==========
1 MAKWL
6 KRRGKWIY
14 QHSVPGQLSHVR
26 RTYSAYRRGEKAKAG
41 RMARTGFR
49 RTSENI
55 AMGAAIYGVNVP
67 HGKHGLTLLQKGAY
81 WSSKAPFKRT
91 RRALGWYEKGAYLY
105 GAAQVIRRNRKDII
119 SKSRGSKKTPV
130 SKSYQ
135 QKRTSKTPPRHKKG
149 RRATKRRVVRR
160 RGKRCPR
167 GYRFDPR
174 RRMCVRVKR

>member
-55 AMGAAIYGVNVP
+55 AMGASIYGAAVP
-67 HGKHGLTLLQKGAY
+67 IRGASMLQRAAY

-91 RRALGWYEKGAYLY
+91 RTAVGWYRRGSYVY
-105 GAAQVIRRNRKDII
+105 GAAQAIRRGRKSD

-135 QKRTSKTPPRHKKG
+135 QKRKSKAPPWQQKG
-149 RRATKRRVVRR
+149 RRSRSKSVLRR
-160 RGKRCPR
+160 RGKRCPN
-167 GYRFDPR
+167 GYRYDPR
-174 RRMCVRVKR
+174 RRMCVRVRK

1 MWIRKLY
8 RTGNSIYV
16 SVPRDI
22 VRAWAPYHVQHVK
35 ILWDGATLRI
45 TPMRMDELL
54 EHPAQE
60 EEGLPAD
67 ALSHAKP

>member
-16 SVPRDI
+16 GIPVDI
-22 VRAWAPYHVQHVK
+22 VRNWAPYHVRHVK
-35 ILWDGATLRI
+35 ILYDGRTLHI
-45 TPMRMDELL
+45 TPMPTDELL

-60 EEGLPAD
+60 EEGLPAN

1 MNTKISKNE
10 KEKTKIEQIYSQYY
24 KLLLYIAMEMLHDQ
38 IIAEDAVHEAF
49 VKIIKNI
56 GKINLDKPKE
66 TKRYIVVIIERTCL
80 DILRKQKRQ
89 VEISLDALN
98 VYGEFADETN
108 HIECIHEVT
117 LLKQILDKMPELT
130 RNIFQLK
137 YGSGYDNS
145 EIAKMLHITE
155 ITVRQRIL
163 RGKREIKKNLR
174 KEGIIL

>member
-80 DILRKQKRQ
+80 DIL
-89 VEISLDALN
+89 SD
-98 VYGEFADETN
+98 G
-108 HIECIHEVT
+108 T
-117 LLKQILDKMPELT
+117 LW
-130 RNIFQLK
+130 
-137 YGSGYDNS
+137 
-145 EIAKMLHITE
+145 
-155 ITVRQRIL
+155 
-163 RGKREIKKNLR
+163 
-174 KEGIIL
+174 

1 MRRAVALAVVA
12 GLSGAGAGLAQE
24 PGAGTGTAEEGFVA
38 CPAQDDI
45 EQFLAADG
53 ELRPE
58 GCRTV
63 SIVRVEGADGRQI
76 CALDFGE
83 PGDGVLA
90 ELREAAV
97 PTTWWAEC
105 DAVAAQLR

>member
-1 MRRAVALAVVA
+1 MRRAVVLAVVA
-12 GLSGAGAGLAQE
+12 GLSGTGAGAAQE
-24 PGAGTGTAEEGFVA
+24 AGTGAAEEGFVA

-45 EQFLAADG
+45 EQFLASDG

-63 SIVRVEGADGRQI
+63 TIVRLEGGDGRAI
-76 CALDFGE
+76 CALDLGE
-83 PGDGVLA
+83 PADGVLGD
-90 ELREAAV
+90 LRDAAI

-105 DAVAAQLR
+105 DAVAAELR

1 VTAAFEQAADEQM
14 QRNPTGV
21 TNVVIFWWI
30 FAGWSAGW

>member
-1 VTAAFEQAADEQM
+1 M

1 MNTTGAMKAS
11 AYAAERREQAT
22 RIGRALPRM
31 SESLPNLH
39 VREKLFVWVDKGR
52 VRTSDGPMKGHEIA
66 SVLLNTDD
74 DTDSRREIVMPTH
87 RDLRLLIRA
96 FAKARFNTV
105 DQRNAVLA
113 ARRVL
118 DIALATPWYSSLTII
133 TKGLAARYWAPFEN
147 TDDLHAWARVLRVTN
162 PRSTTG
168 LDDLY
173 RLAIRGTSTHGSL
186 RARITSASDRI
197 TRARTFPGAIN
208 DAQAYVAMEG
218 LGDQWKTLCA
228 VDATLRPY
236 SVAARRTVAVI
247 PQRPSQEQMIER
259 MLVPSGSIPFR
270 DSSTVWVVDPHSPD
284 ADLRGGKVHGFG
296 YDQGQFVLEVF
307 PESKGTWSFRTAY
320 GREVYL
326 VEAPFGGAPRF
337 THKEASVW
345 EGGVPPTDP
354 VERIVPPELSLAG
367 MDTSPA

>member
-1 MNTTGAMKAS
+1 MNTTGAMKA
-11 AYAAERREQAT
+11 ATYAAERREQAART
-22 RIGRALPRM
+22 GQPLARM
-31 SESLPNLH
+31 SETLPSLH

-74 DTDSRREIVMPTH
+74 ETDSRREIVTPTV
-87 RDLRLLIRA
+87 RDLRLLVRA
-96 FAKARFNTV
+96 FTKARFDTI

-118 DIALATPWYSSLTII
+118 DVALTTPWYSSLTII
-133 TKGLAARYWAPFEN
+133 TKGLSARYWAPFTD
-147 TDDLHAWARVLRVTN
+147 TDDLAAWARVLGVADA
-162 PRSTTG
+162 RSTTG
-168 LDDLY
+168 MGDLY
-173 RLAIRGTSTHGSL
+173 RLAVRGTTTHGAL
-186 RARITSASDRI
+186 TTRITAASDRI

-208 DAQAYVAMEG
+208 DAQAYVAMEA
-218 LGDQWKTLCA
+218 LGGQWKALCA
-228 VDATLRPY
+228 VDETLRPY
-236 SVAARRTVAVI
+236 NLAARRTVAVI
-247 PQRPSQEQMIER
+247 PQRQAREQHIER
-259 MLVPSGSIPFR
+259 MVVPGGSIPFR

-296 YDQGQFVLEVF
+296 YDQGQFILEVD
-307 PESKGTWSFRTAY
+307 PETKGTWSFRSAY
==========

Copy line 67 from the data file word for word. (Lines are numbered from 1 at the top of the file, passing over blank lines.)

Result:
98 VYGEFADETN